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Settled at Chawton
In 1809, four years after Jane Austen’s father had died, Jane, Cassandra and Mrs. Austen moved into Chawton Cottage, in the rural village of Chawton in Hampshire. The cottage was provided by her brother Edward and was only twelve miles away from their former home in Steventon. With the return to Hampshire came the return to routines that Jane seemed to thrive on and almost immediately she resumed the revision of Pride and Prejudice and Sense and Sensibility.
In 1811, she began to write Mansfield Park, with Emma following in 1814 and Persuasion the year after that. These three later books are known as her mature novels. They continue to demonstrate Austen’s insight into the issues of morality, wealth and class. They also showcase her finesse with witty dialogue underlain with layers of meaning. In these mature novels, Jane Austen introduces new thematic elements and treatments of character:
- Mansfield Park is Jane Austen’s only overtly religious novel. Unlike the heroines of Austen’s previous novels, Fanny Price is a timid girl whose outer shyness belies an inward strength which enables her to remain true to her principles
- Persuasion introduces another reticent heroine, Anne Elliot. At 27, she is the oldest of Austen’s heroines. Her journey through rejecting - and then accepting - Captain Wentworth’s proposal of marriage explores the theme of second chances
- Emma is the only heroine in Jane Austen’s novels who does not need to marry for financial security. She is one of Austen’s most beloved heroines despite her meddlesome matchmaking and high opinion of herself.
During her career as a writer, two unsuccessful attempts were made to have her novels published:
- In 1797, Jane’s father sent the manuscript of First Impressions (later Pride and Prejudice) to Cadell and Davis, but it was declined without ever being read by them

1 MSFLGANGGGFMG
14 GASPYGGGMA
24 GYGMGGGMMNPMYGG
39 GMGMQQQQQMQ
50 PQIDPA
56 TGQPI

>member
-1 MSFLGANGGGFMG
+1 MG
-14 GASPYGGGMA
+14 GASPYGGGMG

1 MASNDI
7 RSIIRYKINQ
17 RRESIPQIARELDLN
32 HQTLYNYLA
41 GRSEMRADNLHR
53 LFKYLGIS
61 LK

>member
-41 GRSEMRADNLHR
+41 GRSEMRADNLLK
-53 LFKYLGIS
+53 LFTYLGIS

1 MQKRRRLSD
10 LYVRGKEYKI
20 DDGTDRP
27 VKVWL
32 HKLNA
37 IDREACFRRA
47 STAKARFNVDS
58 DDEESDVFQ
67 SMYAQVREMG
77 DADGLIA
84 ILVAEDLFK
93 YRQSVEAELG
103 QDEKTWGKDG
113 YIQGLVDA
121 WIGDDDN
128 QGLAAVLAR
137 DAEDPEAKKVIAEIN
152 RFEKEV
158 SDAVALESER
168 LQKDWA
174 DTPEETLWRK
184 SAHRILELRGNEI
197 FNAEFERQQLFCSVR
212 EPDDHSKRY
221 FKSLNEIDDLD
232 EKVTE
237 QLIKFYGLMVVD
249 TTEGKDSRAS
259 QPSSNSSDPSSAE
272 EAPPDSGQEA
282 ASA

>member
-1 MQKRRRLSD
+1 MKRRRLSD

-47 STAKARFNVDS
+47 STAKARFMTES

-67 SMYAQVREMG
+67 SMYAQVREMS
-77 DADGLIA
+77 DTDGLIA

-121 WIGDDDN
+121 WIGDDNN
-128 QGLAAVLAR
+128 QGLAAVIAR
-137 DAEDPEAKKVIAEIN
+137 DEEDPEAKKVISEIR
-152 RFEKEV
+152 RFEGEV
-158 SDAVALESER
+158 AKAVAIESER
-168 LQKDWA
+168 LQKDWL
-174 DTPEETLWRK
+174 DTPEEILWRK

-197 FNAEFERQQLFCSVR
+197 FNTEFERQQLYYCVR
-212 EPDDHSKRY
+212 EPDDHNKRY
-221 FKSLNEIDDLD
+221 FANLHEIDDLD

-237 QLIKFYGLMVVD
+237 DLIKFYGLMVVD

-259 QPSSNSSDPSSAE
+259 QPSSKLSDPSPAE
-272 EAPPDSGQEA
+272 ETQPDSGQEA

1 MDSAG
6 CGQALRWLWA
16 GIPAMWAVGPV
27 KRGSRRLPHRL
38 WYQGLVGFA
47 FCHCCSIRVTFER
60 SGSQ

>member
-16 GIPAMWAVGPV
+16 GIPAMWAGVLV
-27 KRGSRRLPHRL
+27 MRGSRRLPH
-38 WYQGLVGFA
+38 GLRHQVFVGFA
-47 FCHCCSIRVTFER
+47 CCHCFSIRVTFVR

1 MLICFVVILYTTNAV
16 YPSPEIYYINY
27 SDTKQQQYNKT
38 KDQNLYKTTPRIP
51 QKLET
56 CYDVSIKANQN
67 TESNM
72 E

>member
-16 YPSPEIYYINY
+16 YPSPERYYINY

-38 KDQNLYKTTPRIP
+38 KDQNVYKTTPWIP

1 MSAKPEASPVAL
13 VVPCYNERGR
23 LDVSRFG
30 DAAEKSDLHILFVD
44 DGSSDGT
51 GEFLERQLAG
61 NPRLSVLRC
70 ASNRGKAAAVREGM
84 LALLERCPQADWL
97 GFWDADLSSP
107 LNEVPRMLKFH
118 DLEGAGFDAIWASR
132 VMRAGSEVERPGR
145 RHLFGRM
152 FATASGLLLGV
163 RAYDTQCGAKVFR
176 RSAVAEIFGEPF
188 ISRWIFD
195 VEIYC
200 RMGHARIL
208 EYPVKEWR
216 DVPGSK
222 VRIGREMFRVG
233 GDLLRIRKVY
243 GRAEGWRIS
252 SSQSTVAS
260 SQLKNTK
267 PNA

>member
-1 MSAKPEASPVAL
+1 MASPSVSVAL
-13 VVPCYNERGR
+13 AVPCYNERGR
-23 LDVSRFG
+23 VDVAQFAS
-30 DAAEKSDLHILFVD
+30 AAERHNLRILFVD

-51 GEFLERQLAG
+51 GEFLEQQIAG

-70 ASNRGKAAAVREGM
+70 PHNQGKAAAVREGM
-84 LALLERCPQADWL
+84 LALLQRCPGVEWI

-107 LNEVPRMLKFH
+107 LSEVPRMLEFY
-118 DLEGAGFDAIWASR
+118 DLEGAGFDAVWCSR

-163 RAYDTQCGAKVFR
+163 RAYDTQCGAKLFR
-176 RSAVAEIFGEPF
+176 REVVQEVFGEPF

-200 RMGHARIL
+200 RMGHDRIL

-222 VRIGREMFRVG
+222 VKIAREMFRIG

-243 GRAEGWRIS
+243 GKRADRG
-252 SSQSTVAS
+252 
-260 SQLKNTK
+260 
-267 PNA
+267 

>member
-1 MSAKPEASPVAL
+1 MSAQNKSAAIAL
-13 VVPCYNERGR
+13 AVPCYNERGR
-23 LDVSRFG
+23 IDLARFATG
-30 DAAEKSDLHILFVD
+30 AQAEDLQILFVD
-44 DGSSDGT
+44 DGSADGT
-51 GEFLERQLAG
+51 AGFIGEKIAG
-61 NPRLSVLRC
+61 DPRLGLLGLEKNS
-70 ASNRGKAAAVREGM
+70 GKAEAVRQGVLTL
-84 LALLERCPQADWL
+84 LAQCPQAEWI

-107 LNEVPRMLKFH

- In 1803, Jane’s brother Henry sold Susan (later Northanger Abbey) to Crosby and Company for ten pounds, but it was never published.
Success came in 1811, with the publication of Sense and Sensibility. It can be difficult to keep track of when Jane Austen’s novels were written and published. This is partly because long periods of time elapsed between her extensive re-workings of them, and they were not published in the order in which they were written. To add to the confusion, only two of them were published under the titles Jane Austen originally gave them:
- Sense and Sensibility was begun in 1795 and was originally titled Elinor and Marianne. It was published in 1811
- Pride and Prejudice was begun in 1796 and was originally titled First Impressions. It was published in 1813
- Northanger Abbey was begun in 1796 and was originally titled Susan, then Catherine. It was published posthumously in 1817
- Mansfield Park was begun in 1811 and published in 1814
- Emma was begun in 1814 and was published in 1815
- Persuasion was begun in 1815. Its original title was probably The Elliots. It was published posthumously in 1817.
Reception as an author
Both Sense and Sensibility and Pride and Prejudice received favourable reviews and were soon sold out. Mansfield Park sold out quickly too, but its reception was much quieter, perhaps because of current political turmoil. Sir Walter Scott reviewed Emma and extolled her use of realism and narrative control. Because of her anonymous publication of these novels, Jane Austen’s fame during her lifetime was limited, but she was asked by the Prince Regent to dedicate Emma to him.
Sickness and death
In 1916, Jane Austen’s health began to decline. For a while she experienced a general malaise which developed into a fever. Most biographers believe that she was suffering from Addison’s disease. In January 1817 she was able to begin a new novel, called Sanditon, but was not able to finish it. In May she moved to Winchester for better medical care. She died on July 18, 1817. Due to her family’s connection with the Church of England, she was buried in Winchester Cathedral.
Dear Aunt Jane…
Both Henry Austen’s brief Biographical Notice of the Author, and James Edward Austen-Leigh’s memoir of his aunt, present Jane Austen as a traditionally sweet, modest and unambitious woman who lived a quiet and uneventful life. Her writings, letters and anecdotes from family members paint a fuller picture of her. Most of Jane’s letters were either burned or censored in the interests of her privacy. Those that remain add to our understanding of her:
- She had a biting sense of humour which she sometimes directed rather unkindly at the foibles of friends and neighbours
- She had sense of pride in her own sharp wit, intelligence and humour
- She had a desire to be published and make money from her writing
- She was a knowledgeable and accomplished woman who felt comfortable commenting on many topics including geography, medicine, music and literature.
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